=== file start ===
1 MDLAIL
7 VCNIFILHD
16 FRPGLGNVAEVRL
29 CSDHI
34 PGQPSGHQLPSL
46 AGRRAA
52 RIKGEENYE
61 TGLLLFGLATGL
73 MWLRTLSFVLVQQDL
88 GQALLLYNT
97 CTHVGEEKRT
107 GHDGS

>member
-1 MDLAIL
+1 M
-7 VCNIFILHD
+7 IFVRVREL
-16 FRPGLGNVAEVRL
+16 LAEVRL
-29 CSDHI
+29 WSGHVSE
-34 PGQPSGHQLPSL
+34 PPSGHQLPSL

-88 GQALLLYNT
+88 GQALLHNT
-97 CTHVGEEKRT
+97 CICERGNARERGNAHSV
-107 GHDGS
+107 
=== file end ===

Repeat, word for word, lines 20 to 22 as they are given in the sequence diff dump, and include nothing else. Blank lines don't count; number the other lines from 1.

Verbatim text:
-29 CSDHI
+29 WSGHVSE
-34 PGQPSGHQLPSL